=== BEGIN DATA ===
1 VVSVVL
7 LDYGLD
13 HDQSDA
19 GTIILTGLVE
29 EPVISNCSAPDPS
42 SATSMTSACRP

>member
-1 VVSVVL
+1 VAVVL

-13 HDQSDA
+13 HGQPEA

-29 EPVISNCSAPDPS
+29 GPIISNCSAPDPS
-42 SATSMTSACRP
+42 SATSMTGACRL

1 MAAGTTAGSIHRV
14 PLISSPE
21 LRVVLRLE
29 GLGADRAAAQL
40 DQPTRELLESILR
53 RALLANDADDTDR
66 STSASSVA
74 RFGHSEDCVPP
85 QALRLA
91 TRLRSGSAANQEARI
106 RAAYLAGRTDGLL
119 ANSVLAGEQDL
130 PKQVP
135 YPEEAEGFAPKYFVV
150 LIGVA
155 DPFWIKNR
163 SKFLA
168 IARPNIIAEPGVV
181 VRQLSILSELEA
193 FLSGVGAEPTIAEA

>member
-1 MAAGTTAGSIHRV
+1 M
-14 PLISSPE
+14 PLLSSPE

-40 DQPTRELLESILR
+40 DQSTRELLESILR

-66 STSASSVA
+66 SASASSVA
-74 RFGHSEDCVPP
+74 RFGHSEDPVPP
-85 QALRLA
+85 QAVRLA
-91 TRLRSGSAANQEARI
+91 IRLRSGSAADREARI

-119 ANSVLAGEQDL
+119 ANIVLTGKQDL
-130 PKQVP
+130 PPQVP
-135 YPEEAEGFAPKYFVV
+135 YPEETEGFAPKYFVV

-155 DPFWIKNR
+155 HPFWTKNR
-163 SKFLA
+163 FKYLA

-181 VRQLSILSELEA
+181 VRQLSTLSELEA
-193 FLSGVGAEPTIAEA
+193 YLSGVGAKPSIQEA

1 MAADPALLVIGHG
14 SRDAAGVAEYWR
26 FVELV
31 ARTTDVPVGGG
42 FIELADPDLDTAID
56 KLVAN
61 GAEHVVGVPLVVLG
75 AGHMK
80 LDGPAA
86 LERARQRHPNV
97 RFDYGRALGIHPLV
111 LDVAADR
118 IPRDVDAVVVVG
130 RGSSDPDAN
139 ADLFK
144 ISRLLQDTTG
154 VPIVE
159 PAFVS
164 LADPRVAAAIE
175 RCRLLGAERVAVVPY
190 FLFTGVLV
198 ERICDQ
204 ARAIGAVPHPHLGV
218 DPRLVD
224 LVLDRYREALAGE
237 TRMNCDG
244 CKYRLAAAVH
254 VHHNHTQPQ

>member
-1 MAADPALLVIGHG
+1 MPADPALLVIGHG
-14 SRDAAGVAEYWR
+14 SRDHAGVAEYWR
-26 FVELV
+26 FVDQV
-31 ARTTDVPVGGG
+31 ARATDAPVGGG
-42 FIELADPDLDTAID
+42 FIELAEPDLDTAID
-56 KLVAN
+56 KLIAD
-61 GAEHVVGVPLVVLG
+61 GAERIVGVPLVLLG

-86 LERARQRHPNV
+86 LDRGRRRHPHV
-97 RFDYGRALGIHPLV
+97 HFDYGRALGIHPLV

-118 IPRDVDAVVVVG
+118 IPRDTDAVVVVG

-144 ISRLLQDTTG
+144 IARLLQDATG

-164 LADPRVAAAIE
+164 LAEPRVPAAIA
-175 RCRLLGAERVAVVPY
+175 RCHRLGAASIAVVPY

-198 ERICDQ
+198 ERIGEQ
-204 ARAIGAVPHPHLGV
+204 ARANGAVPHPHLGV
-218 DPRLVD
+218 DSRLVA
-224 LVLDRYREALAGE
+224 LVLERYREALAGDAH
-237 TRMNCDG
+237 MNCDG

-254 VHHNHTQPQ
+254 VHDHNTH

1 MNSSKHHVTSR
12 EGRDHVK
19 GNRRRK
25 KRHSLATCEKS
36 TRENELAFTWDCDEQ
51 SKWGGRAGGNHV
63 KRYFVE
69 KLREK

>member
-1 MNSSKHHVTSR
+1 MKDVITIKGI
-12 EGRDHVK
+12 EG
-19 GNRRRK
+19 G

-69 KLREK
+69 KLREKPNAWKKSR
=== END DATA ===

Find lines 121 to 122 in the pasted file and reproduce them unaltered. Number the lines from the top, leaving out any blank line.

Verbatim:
+198 ERIGEQ
-204 ARAIGAVPHPHLGV